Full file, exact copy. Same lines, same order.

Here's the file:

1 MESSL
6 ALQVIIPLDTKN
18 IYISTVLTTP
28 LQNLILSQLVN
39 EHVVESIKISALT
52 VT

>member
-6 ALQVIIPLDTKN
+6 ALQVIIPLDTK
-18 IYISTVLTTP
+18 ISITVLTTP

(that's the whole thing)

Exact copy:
1 MESSL
6 ALQVIIPLDTKN
18 IYISTVLTTP
28 LQNLILSQLVN
39 EHVVESIKISALT
52 VT

>member
-6 ALQVIIPLDTKN
+6 ALQVIIPLDTK
-18 IYISTVLTTP
+18 ISITVLTTP